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Afghan refugee crisis a case of deja vu

28 October 20210 comments

Afghan community leader and restauranteur Homaira Mershedi has marshalled friends and community members to support recently arrived Afghan refugees with donations of food and clothing.

They have also been raising money to support vulnerable people still in Afghanistan.

Thousands of hot and culturally familiar meals as well as bread have been delivered from her Afghan Gallery Restaurant in Fitzroy to the newly arrived Afghans currently in short-term accommodation.

And Homaira and her group have also collected bags of donated clothing and other necessities for the new arrivals.

Having fled Afghanistan herself during the Russian war in the 1980s, Homaira has first-hand knowledge of the refugee journey.

“The ability to help people has been really great for us and the whole community. During the first couple of days after the Taliban takeover a lot of us were extremely devastated,” Homaira said.

“We have been catching up with each other on zoom every couple of days and supporting one another. For me it was deja vu, everything that had been achieved over the last 20 years went back to zero,” she said.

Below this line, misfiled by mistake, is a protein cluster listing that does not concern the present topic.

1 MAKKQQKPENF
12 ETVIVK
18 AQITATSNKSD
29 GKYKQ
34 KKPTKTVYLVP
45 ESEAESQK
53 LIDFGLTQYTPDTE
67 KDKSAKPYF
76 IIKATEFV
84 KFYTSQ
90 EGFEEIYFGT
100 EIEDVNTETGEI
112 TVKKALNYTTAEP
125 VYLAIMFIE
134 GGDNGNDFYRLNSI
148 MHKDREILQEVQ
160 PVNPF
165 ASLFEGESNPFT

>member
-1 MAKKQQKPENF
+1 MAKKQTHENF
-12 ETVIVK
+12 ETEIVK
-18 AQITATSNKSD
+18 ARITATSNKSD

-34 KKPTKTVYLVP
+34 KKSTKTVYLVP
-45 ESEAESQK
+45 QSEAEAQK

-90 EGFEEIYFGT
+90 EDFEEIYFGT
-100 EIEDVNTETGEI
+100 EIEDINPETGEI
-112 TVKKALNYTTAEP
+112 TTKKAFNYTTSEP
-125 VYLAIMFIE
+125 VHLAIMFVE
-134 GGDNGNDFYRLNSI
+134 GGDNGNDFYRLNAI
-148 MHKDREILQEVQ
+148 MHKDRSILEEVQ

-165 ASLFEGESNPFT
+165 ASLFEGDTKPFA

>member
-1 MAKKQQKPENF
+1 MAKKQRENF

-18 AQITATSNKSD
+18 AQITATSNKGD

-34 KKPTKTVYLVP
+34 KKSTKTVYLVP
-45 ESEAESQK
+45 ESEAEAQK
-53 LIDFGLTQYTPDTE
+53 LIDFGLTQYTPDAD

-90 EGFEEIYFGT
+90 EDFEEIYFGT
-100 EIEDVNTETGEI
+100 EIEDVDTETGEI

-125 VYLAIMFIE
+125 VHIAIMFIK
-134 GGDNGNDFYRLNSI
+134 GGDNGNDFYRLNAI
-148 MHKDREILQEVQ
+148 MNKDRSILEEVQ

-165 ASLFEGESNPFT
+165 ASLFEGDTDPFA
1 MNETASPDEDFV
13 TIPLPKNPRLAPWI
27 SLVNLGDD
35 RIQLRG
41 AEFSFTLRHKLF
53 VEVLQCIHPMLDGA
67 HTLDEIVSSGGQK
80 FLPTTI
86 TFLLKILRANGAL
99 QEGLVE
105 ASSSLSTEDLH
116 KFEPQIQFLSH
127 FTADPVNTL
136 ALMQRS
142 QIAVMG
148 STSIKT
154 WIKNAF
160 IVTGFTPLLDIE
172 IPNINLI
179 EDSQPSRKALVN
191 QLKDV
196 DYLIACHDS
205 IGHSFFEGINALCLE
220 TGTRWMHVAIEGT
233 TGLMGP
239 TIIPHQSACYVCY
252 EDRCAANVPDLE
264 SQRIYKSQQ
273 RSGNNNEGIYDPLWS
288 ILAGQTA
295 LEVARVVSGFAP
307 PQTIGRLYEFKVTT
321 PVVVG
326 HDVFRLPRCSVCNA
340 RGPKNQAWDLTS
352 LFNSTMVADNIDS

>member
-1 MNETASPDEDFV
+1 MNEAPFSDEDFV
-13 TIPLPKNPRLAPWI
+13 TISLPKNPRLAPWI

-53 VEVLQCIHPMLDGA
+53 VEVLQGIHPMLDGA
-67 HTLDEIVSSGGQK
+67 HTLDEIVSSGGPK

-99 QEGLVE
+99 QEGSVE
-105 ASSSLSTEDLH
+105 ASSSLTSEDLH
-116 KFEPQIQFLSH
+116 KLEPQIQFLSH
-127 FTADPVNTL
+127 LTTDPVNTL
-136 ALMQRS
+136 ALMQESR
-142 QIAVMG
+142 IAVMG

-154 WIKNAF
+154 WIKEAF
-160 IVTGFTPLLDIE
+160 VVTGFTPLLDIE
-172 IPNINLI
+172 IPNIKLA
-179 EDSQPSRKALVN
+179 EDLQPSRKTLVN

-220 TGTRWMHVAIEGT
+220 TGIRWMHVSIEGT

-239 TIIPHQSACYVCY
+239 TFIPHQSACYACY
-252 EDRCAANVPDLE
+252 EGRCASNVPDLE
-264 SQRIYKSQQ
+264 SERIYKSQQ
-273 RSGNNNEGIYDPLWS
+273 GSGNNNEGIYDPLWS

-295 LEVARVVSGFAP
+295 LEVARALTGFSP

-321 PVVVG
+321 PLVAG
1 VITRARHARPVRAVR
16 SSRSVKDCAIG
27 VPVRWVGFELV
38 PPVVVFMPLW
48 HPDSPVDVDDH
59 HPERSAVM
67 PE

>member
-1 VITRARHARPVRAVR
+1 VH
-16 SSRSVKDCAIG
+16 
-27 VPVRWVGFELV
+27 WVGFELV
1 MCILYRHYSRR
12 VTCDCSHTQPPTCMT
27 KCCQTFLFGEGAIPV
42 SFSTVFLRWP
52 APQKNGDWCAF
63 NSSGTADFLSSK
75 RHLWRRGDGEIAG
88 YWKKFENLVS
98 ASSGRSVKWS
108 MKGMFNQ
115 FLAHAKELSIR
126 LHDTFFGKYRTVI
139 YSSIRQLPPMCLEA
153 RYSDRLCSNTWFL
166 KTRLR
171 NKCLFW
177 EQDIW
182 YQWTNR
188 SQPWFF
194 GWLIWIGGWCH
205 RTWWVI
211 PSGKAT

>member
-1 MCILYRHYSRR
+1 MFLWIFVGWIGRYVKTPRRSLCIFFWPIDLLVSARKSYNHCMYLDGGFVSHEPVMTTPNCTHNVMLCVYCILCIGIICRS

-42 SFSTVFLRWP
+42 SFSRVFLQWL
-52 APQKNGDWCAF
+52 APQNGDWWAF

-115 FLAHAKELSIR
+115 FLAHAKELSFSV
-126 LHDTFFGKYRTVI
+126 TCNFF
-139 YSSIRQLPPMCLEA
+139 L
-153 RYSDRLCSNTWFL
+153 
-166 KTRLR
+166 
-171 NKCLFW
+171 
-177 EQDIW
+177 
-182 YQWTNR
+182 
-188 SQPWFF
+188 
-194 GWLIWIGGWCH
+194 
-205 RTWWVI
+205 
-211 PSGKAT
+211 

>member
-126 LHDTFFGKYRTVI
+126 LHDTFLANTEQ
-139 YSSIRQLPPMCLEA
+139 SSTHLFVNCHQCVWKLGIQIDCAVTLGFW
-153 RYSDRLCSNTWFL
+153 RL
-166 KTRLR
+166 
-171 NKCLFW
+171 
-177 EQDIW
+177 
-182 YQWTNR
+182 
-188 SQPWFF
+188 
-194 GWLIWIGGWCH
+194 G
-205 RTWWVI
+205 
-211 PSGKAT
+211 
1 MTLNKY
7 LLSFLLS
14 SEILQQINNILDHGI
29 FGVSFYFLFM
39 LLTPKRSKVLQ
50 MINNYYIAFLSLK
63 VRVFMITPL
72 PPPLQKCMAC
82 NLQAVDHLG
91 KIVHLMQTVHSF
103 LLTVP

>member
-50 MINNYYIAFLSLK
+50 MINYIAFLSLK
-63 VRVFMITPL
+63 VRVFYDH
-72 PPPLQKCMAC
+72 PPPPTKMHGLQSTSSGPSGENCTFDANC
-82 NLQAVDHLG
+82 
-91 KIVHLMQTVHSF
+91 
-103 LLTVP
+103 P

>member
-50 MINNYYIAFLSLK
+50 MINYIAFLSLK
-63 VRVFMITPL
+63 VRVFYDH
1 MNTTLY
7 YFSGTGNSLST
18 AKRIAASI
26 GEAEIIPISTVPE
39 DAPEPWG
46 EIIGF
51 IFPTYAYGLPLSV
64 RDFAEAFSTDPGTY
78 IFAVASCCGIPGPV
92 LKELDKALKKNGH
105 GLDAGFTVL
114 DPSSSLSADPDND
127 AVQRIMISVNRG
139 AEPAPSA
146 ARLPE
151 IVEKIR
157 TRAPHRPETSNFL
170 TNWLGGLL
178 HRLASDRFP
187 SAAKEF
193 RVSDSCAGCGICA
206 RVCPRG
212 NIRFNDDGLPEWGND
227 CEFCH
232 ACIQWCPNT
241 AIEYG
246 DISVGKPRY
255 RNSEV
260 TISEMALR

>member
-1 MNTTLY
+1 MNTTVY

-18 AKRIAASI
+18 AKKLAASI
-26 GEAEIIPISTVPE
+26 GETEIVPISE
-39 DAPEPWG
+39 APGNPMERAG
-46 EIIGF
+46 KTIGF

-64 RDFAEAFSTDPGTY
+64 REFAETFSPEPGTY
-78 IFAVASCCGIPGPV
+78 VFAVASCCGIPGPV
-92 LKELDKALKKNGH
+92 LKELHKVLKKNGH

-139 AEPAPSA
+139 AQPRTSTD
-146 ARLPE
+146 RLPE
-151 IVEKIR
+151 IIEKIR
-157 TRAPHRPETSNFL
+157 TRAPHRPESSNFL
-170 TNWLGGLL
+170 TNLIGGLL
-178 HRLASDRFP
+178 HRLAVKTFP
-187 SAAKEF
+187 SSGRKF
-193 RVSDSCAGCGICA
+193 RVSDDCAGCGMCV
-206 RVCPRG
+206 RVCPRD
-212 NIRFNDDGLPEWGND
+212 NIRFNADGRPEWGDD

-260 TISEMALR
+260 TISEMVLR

“But it was pleasing and ray of hope that the Australian Government was able to rescue so many refugees. So, being able to support the people who arrived has kept us occupied and given us some hope.

“But it is still very, very sad about the situation on the ground in Afghanistan and into the future that will be the focus of our efforts – the people on the ground in Afghanistan. We have to concentrate on those still there.

“We have already begun fundraising. We are open for takeaway on Saturdays and all the profits are going to Afghanistan. A lot of our customers have come and supported us, some have just come in and donated money. It’s been fantastic,” Homaira said.

Homaira came to Australia with her parents and two brothers in 1984 at the age of 12 following the Russian invasion of Afghanistan in 1979.

“Kabul under the Russians was very different for us, there were huge changes. I was very young but I remember being taught ballet by Russian teachers from five years of age,” she said.

Homaira said that at the time the children of elite Afghan families were forcibly taken to Russia to be educated and indoctrinated with communism – under the orders of at the Afghanistan’s Amin regime.

It was her brush with this policy that led to her family leaving the country,” Homaira said.

“I remember one day at school being put in bus and told we were going on an excursion to the zoo,” she said.

“I knew my way around Kabul and I knew the way to the zoo and we were not going that way. We realised we were going to an airbase on the outskirts of the city.

“At that time a lot of kids were being effectively kidnapped and sent to Russia for education that was really a kind of brainwashing.